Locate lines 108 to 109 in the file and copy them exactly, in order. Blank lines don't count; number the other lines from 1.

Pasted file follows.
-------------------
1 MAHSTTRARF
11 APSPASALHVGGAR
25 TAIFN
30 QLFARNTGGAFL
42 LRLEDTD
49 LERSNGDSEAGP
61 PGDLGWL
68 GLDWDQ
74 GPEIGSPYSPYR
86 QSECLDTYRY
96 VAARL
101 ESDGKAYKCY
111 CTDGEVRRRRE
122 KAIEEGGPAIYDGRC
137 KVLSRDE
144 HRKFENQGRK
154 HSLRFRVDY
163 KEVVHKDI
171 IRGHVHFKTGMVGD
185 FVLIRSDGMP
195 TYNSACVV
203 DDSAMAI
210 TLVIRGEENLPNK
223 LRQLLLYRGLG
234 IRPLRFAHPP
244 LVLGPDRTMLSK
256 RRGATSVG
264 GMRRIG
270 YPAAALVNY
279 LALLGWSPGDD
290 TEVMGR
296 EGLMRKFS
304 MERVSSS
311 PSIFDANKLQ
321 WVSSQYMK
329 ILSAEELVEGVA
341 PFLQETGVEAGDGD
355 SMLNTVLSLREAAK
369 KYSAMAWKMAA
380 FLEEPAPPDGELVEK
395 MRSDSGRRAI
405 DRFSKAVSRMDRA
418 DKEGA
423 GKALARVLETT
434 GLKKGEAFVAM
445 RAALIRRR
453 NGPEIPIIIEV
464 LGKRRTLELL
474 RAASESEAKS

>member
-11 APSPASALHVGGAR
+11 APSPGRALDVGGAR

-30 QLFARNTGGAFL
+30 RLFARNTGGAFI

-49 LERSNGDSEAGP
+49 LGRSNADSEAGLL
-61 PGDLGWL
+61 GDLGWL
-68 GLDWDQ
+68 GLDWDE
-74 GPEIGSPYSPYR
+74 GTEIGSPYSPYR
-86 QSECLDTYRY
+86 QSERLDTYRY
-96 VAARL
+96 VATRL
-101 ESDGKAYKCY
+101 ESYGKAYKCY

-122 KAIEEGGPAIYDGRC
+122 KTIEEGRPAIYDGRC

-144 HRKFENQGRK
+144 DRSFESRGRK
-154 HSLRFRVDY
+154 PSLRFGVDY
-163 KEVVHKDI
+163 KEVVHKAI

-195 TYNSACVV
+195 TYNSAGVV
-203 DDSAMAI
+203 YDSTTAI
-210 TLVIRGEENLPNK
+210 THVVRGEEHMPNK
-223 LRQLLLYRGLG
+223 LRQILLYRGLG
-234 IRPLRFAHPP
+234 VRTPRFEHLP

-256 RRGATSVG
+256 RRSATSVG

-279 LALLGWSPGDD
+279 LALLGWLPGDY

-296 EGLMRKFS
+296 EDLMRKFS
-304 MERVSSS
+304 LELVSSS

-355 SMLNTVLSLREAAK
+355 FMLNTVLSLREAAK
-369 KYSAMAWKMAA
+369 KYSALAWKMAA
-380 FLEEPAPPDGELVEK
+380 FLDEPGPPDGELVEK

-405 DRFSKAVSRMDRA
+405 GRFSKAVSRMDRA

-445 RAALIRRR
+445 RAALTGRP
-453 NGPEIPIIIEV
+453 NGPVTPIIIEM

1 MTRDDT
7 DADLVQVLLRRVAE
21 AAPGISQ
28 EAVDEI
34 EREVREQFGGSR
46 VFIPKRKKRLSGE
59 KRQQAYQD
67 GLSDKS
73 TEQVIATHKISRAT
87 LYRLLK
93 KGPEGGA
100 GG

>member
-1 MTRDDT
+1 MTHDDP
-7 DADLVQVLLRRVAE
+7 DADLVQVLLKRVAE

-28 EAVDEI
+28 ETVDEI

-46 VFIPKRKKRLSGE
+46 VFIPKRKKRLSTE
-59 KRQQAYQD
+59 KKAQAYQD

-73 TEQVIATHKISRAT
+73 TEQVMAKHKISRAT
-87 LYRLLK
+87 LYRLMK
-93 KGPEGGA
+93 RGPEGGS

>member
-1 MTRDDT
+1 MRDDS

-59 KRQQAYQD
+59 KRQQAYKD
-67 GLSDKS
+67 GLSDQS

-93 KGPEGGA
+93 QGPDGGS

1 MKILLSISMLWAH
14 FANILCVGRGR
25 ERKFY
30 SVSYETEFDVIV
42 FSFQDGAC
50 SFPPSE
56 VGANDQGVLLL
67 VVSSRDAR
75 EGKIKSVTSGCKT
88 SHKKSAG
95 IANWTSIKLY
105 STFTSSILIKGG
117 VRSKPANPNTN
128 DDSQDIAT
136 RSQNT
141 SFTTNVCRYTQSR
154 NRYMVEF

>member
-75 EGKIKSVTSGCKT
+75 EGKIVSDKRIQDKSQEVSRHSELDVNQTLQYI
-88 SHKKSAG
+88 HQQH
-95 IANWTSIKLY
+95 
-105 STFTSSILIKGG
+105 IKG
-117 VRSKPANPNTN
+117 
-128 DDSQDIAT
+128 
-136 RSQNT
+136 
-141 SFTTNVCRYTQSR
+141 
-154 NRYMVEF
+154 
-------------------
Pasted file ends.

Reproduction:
7 DADLVQVLLRRVAE
21 AAPGISQ